April 14, 2020 Best of ABA Sections

Can a Regulation Abrogate the Act of Production Privilege?

Caroline Rule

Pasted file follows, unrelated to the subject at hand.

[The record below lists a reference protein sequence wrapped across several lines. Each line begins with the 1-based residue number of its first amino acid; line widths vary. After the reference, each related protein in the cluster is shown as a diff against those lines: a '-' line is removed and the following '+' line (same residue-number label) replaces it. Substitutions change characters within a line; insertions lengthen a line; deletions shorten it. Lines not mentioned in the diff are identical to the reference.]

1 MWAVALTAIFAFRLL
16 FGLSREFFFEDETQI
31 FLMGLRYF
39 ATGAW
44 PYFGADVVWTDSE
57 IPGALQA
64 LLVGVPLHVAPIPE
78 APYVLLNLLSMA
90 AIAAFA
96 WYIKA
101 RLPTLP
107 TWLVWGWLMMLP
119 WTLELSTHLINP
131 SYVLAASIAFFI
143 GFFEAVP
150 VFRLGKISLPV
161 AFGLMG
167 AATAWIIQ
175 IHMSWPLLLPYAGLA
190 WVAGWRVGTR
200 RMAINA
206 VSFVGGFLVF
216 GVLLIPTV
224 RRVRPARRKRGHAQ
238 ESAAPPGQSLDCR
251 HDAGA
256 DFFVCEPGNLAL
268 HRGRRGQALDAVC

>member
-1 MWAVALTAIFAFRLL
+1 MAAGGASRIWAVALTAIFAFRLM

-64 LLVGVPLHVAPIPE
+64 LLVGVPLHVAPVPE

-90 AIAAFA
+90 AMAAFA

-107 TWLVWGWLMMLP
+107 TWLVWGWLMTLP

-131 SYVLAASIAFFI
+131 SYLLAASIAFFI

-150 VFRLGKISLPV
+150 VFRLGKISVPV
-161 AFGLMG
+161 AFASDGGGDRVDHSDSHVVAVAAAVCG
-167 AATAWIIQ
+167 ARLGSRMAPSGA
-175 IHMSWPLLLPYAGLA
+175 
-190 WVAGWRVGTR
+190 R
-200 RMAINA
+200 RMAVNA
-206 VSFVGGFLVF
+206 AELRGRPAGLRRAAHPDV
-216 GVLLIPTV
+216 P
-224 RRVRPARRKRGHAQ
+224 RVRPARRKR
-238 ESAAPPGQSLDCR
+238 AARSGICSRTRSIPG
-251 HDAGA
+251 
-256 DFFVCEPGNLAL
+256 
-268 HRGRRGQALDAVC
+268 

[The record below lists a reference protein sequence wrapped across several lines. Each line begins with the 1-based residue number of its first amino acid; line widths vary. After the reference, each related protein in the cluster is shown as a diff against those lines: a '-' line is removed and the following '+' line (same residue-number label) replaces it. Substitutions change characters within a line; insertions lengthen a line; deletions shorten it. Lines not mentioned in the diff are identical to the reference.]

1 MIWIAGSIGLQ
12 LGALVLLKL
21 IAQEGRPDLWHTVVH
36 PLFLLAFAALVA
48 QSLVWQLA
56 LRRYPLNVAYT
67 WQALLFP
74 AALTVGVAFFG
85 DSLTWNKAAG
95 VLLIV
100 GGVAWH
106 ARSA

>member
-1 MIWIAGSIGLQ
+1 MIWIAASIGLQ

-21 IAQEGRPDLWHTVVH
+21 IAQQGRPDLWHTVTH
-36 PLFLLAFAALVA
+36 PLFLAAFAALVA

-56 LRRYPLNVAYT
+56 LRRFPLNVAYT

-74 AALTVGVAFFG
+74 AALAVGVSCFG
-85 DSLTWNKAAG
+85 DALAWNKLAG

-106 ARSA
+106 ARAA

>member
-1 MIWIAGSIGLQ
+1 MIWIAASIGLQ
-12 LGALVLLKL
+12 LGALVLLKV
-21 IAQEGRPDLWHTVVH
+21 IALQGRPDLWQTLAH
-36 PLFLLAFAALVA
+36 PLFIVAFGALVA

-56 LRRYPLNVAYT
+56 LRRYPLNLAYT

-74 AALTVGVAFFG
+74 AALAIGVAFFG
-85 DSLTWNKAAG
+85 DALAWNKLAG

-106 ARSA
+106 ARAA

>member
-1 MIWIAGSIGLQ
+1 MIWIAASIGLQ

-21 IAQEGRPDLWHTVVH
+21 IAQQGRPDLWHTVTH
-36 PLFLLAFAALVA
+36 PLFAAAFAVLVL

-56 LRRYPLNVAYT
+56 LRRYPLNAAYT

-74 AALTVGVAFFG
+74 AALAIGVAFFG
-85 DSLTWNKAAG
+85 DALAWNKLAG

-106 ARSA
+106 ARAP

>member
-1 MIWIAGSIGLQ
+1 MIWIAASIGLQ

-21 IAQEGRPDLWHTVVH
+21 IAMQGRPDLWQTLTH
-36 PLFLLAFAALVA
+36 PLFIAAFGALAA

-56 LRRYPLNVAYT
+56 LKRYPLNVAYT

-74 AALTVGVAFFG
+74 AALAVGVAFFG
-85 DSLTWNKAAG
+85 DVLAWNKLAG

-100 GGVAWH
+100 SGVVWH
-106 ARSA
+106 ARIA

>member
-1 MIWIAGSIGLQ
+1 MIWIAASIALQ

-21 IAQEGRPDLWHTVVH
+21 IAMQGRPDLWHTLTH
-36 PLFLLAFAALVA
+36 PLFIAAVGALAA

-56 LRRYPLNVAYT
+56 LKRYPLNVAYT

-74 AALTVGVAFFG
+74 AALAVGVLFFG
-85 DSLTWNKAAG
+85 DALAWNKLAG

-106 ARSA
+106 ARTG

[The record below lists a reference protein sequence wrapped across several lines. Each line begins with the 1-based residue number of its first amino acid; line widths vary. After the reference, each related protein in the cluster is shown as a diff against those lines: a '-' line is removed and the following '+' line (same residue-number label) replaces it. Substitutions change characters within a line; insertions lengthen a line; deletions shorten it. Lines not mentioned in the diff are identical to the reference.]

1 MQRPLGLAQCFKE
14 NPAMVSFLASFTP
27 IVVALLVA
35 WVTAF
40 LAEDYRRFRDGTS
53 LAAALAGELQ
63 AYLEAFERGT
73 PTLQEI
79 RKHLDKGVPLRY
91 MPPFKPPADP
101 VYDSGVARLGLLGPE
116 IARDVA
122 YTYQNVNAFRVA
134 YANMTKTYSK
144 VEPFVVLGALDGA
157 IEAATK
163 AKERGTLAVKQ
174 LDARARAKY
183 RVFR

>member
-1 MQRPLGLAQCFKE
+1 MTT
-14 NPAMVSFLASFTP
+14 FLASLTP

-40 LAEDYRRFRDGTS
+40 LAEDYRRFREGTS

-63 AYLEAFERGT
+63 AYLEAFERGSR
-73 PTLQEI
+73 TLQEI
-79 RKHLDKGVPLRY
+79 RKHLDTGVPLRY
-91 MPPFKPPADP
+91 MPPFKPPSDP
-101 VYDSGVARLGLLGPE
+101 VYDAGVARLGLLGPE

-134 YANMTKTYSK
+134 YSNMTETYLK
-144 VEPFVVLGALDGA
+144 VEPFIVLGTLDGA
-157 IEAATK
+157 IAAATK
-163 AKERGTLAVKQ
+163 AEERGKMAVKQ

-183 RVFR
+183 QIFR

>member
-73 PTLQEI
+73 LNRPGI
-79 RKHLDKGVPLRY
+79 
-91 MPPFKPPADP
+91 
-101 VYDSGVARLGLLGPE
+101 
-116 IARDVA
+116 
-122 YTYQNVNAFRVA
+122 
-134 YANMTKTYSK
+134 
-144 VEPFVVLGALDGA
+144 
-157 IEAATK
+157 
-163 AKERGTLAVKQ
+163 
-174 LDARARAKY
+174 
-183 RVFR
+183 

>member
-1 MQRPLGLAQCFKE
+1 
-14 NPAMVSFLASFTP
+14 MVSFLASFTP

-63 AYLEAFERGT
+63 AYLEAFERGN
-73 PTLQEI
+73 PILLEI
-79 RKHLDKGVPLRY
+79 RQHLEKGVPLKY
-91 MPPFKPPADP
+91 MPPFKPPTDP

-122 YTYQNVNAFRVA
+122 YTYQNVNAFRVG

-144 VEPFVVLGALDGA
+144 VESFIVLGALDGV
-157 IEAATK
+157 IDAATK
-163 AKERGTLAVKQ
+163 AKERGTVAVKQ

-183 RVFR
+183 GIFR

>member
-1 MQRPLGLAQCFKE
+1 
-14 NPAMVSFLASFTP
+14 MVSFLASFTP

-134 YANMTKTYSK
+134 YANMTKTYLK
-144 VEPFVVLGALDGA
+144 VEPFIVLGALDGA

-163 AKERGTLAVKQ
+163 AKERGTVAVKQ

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In 1976, in Fisher v. United States, 425 U.S. 391 (1976), the Supreme Court first recognized the “act of production privilege” as being a necessary component of the Fifth Amendment’s privilege against self-incrimination. A grand jury subpoena or Service summons does not violate the Fifth Amendment just because documents the government seeks are incriminating; pre-existing documents are not the result of government compulsion. But a taxpayer may refuse to produce those same documents if the compelled act of producing them is testimonial and incriminating. The act of production privilege does not apply, however, if factual admissions inherent in producing documents are a “foregone conclusion” (i.e., if the government can independently prove those facts without relying on the documents’ production).

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